Just because the other police officers who were drinking with Scheuerer, who neglected to stop him from driving, managed to make it home without killing anyone doesn’t change the core nature of the crime. The offense of drunk driving isn’t dictated by kismet. You commit the crime when you turn the key, not when you kill someone. While the latter is an aggravating factor for the degree of the charge and sentence, it’s of no significance to the conduct that gives rise to the offense. It is purely luck that a drunk driver makes it home safely to sleep it off and go to work the next day as if nothing happened.

When that lucky drinker and driver happens to be a cop, all is forgotten. Except when there is a dead guy who can’t be ignored, and then it’s serious, even if not quite as serious as it would have been had the drunk driver not carried a shield.

21 thoughts on “Ten Pints Between Friends

    1. SHG Post author

      “He didn’t want to get shit-faced and drive, but the pressures of making split-second decisions while he risked his life for you, ladies and gentlemen of the jury, was more than a reasonable cop could take…”

  1. Andrew Smith

    Hi guys. I’m the reporter who wrote the story you quoted extensively without crediting my publication, Newsday. Two quick points:
    1. I’m well aware of how depraved indifference is established, having covered the Court of Appeals arguments and decision myself. The story here quoted the DA and his reasoning, such as it was.
    2. Seeing as you care so much about accuracy, it’s Martin Heidgen, not Robert.
    Cheers!

    1. SHG Post author

      Glad to hear that you’re aware of the Heidgen decision (and thanks for the name correction, typos happen). Wish you had raised the issue in your reporting of Spota’s rationalization, where it would have helped to frame the question and provide context rather than being Spota’s scrivener.

      As for crediting Newsday, there’s a link to your story so that readers can go straight to the source, even though it’s behind a paywall. That’s how it’s done on the internets. You’re welcome.

    2. Sgt. Schultz

      Suggestion, Newsday Reporter Andrew: getting all butthurt over minor criticism makes you come off like a whiny bitch. Before, you left out a technical legal detail. Now, you’re just pathetic. Was it worth it?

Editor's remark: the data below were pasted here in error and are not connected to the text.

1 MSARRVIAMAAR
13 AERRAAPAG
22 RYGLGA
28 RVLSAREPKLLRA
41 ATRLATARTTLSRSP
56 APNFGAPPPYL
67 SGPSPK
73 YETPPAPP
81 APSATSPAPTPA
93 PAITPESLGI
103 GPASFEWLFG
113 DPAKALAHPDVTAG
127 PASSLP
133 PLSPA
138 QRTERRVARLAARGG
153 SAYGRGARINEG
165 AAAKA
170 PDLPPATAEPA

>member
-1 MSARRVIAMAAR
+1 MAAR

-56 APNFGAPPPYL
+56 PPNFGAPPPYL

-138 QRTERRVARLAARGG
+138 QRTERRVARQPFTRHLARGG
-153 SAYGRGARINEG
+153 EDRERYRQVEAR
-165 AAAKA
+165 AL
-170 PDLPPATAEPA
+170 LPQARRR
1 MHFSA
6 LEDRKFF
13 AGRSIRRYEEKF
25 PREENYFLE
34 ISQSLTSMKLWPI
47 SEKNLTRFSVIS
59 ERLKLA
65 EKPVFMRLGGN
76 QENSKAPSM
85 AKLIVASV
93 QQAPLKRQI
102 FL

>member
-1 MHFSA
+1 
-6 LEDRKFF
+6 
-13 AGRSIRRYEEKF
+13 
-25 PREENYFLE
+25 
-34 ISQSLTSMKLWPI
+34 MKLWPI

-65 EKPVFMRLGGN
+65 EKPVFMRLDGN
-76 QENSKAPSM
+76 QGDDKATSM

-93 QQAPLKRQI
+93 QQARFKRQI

1. WheezeThePeople™

            Is there such a thing as death by a thousand butthurts?? I know it’s true for paper cuts butt for butthurts, I’m not sure if the same theories apply. Though I think they do as the baby mama once pegged me when I was too inebriated to give any consent and my butt hurt like hell after I came too. She thought it was so funny butt I had other, more painful thoughts. I’m pretty sure a 1000 peggings would have done me in. So there’s that . . .

    3. David

      So you knew about the Heidgen decision, knew that Spota’s quote misstated the law, and despite knowing it, chose not to include any mention of the Heidgen decision as a juxtaposition to the DA’s erroneous claim. Interesting defense of your omission. #FakeNews

  2. Andrew Smith

    Also — your post accepts as fact the allegations against Scheuerer. You know he pleaded not guilty, right?

    1. SHG Post author

      Being lawyers and judges here, we take “alleged” for granted. Like alleged dead body. Alleged missing leg. Alleged driving the wrong down Sunrise Highway. No need to state the obvious, as opposed to a newspaper of general circulation where readers would have no clue what the Heidgen decision held.

          1. Syme

            The man shows his class by reading your (electronic) rag err prose, Scott.
            Give him credit where it is due…..

            1. SHG Post author

              The irony for me is that I didn’t name him in the post because there was nothing personally blameworthy here. That he outed himself over this is beyond my control. But it’s unclear that he’s a regular reader or caught incoming hits on the backlink and was sufficiently vain to see who linked to his article. Is credit due? I dunno.